Downsized Affordable Housing Development On Mission Returns
In 2012, the Mayor's Office of Housing withdrew their financial support for the development of a 13-story building on the parking lot at 1036 Mission between 6th and 7th Streets, a site zoned for building up to 120 feet in height.
The approved project would have provided 100 apartments for low-income families and the formerly homeless. And to some, the move by the Mayor's Office seemed to suggest a position that SoMa real estate had become too valuable for any more low income projects.
In two weeks, the Tenderloin Neighborhood Development Corporation (TNDC) will return to the Planning Commission seeking approvals for a scaled-down project on the site, rising 9 stories with 83 apartments for households earning up to 55 percent of the Area Median Income and 1,000 square feet of retail space on the ground floor of the development.
Correction: While the TNDC had proposed to partner with the developer of 399 Fremont Street to finance the development of 1036 Mission Street and satisfy the affordable housing requirement for the Fremont Street tower off-site as originally reported, that proposal has been deemed "unworkable."
The downsized 1036 Mission Street development will, in fact, be financed by San Francisco's Mayor’s Office of Housing along with the State of California’s Housing and Community Development Department as the TNDC has successfully secured "some of the last remaining funds from the voter-approved Proposition 1C," according to Katie Lamont, the TNDC's Director of Housing Development.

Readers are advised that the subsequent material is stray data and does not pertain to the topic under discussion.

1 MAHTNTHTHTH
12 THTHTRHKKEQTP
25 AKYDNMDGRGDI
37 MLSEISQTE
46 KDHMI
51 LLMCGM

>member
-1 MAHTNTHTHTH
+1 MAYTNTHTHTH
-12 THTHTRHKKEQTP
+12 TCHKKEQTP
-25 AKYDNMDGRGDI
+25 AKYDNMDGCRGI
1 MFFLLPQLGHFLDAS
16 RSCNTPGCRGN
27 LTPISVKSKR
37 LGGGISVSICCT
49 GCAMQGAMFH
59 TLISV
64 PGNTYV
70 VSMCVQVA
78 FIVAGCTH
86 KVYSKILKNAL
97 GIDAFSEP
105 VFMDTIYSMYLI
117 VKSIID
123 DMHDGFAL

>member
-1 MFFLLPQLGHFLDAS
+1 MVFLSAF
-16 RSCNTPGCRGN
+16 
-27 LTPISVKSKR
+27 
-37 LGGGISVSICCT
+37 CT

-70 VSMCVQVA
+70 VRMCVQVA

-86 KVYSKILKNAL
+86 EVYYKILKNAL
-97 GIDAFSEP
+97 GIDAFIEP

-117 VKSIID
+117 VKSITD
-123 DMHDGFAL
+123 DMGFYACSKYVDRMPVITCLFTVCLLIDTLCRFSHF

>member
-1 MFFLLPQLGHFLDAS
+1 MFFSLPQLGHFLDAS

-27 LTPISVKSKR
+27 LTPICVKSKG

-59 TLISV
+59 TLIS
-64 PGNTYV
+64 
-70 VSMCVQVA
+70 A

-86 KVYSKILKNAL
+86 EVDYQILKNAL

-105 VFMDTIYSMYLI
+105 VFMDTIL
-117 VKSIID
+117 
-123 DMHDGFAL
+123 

April 11, 2014
The Cube House Is Now Noe's Third Most Expensive Home
Having been listed for $4.5 million, the sale of the Edmonds + Lee Architects designed Cube House at 4318 26th Street has just closed escrow with a reported contact price of $5,250,000.
The contract price for the Cube House ties it with 651 29th Street for the third most expensive home sale in the history of Noe Valley, behind 526 Duncan (the "T House") at $6.1 million and last month's sale of 625 Duncan for a record setting $7 million.